Monsanto will continue selling soybean seeds coated with pesticides that have been linked to honey bee deaths, even though the U.S. Environmental Protection Agency found the seeds do not improve yields.
The seeds in question are treated with a class of chemicals called neonicotinoids, which are chemically similar to nicotine.
It's good news for hunters, but maybe bad news for drivers: the Missouri Department of Conservation says the state will see a pretty good deer population this year.
Many parts of the state should see a "large and healthy deer herd" this season, after years of declining populations, according to the department's Jim Low. He estimates the state has more than a million deer, offering "plenty of deer hunting opportunity out there."
As concerns over Ebola grow around the country, unionized nurses in St. Louis are asking for full-body hazmat suits with respirators and for additional training. They are also requesting that the treatment of patients diagnosed with the virus be voluntary--an extremely unusual request.
Seven members of National Nurses United [NNU] spoke with reporters outside Saint Louis University Hospital on Monday. NNU published their demands with a petition after two Dallas nurses contracted Ebola while caring for Thomas Eric Duncan, the first patient diagnosed in the U.S.
As water flows south through the River des Peres Watershed in St. Louis, trash, tires and metal gets deposited along the way. Over the weekend, hundreds of volunteers worked to pick up all that trash during the sixth annual cleanup called the River des Peres Trash Bash.
At Gravois Creek on Saturday morning, about a dozen volunteers stacked muddy tires into a trailer hitched to a four-wheeler.
Earlier, volunteers had fished the tires out of the creek using canoes. By mid-morning, volunteer Doug Geist estimated that they had collected more than twenty tires.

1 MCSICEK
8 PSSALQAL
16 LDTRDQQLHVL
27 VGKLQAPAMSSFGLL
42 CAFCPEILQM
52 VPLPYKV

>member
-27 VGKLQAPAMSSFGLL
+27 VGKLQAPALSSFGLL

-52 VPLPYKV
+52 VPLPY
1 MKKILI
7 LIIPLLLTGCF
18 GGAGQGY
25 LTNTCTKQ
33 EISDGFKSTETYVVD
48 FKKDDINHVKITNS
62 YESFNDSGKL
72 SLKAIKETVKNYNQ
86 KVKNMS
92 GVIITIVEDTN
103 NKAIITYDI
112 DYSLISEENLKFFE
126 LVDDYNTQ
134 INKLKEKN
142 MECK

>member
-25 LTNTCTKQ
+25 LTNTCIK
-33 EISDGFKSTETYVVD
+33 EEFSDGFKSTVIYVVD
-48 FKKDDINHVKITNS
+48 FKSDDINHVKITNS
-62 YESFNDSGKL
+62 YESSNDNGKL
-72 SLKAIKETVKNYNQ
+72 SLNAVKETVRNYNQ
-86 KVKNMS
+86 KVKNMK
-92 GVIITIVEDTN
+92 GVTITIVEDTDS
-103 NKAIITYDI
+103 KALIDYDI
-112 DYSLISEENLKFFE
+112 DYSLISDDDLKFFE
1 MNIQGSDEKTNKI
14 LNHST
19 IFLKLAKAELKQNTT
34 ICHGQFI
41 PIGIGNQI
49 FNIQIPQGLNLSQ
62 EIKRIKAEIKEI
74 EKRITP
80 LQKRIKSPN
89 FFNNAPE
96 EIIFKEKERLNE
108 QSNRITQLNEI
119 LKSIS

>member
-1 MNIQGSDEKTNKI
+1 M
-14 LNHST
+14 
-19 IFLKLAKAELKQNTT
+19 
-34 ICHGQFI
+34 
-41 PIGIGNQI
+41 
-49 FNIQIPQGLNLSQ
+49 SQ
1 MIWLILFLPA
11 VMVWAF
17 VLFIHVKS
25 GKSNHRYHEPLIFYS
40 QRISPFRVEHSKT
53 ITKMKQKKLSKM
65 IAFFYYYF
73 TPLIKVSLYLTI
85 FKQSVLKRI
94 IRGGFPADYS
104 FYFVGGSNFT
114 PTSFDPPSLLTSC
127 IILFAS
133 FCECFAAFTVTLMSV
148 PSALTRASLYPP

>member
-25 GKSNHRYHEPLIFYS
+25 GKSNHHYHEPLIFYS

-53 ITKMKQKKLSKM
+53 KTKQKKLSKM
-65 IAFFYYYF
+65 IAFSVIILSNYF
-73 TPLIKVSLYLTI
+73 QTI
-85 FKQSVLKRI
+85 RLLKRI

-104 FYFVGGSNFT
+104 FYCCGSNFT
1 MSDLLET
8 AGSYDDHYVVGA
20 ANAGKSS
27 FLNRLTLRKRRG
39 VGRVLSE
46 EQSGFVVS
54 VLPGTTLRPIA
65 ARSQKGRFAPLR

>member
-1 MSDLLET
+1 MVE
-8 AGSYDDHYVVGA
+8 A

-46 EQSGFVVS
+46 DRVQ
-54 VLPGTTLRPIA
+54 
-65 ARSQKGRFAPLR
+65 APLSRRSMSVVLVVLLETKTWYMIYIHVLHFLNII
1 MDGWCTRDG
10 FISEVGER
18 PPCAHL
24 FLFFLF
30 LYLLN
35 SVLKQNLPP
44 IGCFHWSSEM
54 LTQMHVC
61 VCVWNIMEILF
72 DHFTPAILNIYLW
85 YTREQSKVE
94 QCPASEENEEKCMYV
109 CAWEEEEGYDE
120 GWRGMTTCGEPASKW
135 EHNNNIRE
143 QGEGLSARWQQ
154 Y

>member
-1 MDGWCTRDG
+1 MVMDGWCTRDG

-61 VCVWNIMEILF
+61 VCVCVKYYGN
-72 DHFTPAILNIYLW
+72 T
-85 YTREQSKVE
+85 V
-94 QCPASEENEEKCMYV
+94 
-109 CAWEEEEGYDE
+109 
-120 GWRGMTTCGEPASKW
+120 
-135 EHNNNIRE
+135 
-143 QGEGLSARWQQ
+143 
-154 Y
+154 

Missouri Gov. Jay Nixon announced Friday that he's releasing $3.3 million previously withheld from the state budget, which will go toward local-level public health agencies around the state. St. Louis Public Radio reported this week that local health officials were concerned that withholding the funds would affect their ability to prepare for the Ebola threat.
Updated 10/17/14: Republic Services has confirmed that it agreed on Thursday, in writing, to comply with all of the Missouri Department of Natural Resources' requirements ― although the company remains committed to its position that the additional measures are not needed.
After test results confirmed that a nurse in Dallas had contracted the deadly Ebola virus from a patient, the head of the Centers for Disease Control and Prevention told hospitals to ‘start thinking Ebola’ when patients present flu-like symptoms.
Hospital officials in the St. Louis region say they’ve already done so. They've been working to determine protocols, train health workers and buy protective equipment. The virus is transmitted through direct contact with bodily fluids.
Barnes-Jewish Hospital had some unusual “patients” on Sunday: three ancient Egyptian mummies.
Washington University radiologists put each mummy through a CT scanner, which uses X-rays to “see” through the mummies’ wrappings, and high-powered computing to generate detailed, 3-D images of the tissues, bones and organs underneath.
The mummies were already X-rayed in the late '60s, and two were CT-scanned in the '90s.